Information Privacy Law I

B708 is taught by F. Cate, J. Tomain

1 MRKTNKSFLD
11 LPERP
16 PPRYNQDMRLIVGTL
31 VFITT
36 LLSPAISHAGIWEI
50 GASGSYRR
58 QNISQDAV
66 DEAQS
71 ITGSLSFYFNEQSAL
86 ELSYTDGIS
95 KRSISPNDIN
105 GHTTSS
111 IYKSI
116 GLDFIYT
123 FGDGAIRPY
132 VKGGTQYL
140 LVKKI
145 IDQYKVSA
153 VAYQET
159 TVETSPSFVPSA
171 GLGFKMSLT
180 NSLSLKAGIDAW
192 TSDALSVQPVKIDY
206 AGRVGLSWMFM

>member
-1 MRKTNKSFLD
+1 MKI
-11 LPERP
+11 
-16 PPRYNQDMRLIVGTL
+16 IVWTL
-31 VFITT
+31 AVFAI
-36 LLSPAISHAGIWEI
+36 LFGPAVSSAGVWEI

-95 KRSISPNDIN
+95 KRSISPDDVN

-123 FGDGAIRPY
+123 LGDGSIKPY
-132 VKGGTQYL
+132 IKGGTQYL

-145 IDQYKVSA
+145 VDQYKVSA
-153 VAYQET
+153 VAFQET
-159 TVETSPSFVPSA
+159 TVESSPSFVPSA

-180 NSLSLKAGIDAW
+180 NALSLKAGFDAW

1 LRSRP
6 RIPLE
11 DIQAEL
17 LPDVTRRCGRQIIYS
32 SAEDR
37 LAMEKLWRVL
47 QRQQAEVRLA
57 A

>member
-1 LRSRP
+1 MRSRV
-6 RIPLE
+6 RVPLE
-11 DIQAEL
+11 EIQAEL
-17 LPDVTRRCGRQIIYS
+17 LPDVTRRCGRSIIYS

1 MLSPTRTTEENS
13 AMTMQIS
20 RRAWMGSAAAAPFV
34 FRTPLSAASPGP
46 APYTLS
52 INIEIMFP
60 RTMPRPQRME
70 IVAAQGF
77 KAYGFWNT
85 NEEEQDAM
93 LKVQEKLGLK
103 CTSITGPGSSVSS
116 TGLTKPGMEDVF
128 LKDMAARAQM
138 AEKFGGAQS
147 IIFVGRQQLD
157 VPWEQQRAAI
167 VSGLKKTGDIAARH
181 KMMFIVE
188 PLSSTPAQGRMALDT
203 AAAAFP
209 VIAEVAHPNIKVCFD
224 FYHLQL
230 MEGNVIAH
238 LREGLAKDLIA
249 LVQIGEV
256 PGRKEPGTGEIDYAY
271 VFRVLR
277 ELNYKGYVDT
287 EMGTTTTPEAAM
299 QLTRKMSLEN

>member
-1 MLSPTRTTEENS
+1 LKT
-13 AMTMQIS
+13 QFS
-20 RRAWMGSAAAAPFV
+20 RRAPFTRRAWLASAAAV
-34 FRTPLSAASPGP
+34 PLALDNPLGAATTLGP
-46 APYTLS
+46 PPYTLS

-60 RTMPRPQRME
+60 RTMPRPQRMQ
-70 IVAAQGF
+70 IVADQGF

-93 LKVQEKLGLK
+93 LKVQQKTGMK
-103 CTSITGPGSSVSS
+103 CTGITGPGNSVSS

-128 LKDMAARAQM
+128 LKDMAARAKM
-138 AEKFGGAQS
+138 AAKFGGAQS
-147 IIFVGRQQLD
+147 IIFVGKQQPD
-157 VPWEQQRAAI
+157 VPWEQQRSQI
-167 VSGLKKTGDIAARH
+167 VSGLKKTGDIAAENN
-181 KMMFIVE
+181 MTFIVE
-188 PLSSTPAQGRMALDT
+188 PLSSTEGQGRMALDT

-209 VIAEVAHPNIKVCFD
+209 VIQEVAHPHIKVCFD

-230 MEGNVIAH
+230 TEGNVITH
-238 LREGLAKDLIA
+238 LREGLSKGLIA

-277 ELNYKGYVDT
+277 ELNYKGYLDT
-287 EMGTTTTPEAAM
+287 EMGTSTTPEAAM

Privacy law and policy is one of the most important and rapidly expanding (and changing) fields in the world today. Increasingly most aspects of daily life involve the (often unwitting) collection, communication, and use of personal data. As personal data are generated and collected more widely, and are far more revealing, governments are challenged to determine the proper limits and regulatory structures to enforce those limits, while businesses and other data users must determine how to comply with those emerging rules, often in the context of new technologies and unclear norms. The field of information privacy has grown so large that we are now covering it in two courses. Information Privacy I (this course) will address the academic and constitutional background to privacy, the intersection of privacy and free speech, the protection of privacy in law enforcement, and (time permitting) privacy considerations in national security. Information Privacy II (not this course) will focus on privacy issues involving government records, and commercial and international contexts. This class will have a take-home essay exam that is distributed the last day of class and will be due before the exam period starts.